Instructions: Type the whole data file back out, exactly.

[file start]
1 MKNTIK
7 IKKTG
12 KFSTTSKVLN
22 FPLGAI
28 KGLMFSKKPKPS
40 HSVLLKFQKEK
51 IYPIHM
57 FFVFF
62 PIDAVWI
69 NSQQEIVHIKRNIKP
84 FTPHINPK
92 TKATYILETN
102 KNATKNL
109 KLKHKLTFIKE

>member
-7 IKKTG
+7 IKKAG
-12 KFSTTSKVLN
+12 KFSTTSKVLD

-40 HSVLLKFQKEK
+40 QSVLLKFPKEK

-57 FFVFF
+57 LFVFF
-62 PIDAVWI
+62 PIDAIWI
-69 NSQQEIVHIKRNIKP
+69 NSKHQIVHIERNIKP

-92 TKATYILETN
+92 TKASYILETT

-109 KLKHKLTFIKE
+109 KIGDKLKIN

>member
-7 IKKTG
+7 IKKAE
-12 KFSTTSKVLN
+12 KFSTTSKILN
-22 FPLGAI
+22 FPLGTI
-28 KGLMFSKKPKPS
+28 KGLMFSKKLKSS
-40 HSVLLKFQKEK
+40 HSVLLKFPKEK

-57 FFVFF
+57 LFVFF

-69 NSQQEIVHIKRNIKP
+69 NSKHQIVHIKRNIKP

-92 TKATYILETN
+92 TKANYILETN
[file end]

1 MKNTIK
7 IKKTG
12 KFSTTSKVLN
22 FPLGAI
28 KGLMFSKKPKPS
40 HSVLLKFQKEK
51 IYPIHM
57 FFVFF
62 PIDAVWI
69 NSQQEIVHIKRNIKP
84 FTPHINPK
92 TKATYILETN
102 KNATKNL
109 KLKHKLTFIKE

>member
-7 IKKTG
+7 IKKAG
-12 KFSTTSKVLN
+12 KFSTTSKVLD

-40 HSVLLKFQKEK
+40 QSVLLKFPKEK

-57 FFVFF
+57 LFVFF
-62 PIDAVWI
+62 PIDAIWI
-69 NSQQEIVHIKRNIKP
+69 NSKHQIVHIERNIKP

-92 TKATYILETN
+92 TKASYILETT

-109 KLKHKLTFIKE
+109 KIGDKLKIN

>member
-7 IKKTG
+7 IKKAE
-12 KFSTTSKVLN
+12 KFSTTSKILN
-22 FPLGAI
+22 FPLGTI
-28 KGLMFSKKPKPS
+28 KGLMFSKKLKSS
-40 HSVLLKFQKEK
+40 HSVLLKFPKEK

-57 FFVFF
+57 LFVFF

-69 NSQQEIVHIKRNIKP
+69 NSKHQIVHIKRNIKP

-92 TKATYILETN
+92 TKANYILETN